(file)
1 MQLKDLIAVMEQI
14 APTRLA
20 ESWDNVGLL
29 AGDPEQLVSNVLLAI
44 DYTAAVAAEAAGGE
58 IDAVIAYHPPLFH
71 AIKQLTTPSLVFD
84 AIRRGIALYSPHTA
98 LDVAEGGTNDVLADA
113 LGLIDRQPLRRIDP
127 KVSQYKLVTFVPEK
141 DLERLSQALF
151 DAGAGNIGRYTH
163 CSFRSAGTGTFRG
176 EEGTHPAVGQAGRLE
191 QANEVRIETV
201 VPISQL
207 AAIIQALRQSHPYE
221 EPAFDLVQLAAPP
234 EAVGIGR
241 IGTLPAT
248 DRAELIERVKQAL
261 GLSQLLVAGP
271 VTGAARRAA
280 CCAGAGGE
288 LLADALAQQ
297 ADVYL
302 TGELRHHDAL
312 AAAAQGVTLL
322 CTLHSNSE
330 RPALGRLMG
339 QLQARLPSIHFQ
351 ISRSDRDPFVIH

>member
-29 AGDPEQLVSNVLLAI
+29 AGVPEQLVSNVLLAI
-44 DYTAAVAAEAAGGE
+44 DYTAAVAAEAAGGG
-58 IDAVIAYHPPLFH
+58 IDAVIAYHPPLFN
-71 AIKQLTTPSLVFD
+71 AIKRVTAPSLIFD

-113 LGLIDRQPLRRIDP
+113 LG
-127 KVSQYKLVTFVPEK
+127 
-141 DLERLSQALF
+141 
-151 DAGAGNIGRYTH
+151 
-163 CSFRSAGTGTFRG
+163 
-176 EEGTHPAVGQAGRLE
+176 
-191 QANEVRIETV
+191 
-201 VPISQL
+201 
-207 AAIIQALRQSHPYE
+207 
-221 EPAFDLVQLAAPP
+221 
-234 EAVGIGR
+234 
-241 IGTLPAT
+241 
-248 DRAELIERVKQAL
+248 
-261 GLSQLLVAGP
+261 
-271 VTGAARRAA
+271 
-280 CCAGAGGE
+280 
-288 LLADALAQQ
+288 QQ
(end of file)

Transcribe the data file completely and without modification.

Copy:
1 MQLKDLIAVMEQI
14 APTRLA
20 ESWDNVGLL
29 AGDPEQLVSNVLLAI
44 DYTAAVAAEAAGGE
58 IDAVIAYHPPLFH
71 AIKQLTTPSLVFD
84 AIRRGIALYSPHTA
98 LDVAEGGTNDVLADA
113 LGLIDRQPLRRIDP
127 KVSQYKLVTFVPEK
141 DLERLSQALF
151 DAGAGNIGRYTH
163 CSFRSAGTGTFRG
176 EEGTHPAVGQAGRLE
191 QANEVRIETV
201 VPISQL
207 AAIIQALRQSHPYE
221 EPAFDLVQLAAPP
234 EAVGIGR
241 IGTLPAT
248 DRAELIERVKQAL
261 GLSQLLVAGP
271 VTGAARRAA
280 CCAGAGGE
288 LLADALAQQ
297 ADVYL
302 TGELRHHDAL
312 AAAAQGVTLL
322 CTLHSNSE
330 RPALGRLMG
339 QLQARLPSIHFQ
351 ISRSDRDPFVIH

>member
-29 AGDPEQLVSNVLLAI
+29 AGVPEQLVSNVLLAI
-44 DYTAAVAAEAAGGE
+44 DYTAAVAAEAAGGG
-58 IDAVIAYHPPLFH
+58 IDAVIAYHPPLFN
-71 AIKQLTTPSLVFD
+71 AIKRVTAPSLIFD

-113 LGLIDRQPLRRIDP
+113 LG
-127 KVSQYKLVTFVPEK
+127 
-141 DLERLSQALF
+141 
-151 DAGAGNIGRYTH
+151 
-163 CSFRSAGTGTFRG
+163 
-176 EEGTHPAVGQAGRLE
+176 
-191 QANEVRIETV
+191 
-201 VPISQL
+201 
-207 AAIIQALRQSHPYE
+207 
-221 EPAFDLVQLAAPP
+221 
-234 EAVGIGR
+234 
-241 IGTLPAT
+241 
-248 DRAELIERVKQAL
+248 
-261 GLSQLLVAGP
+261 
-271 VTGAARRAA
+271 
-280 CCAGAGGE
+280 
-288 LLADALAQQ
+288 QQ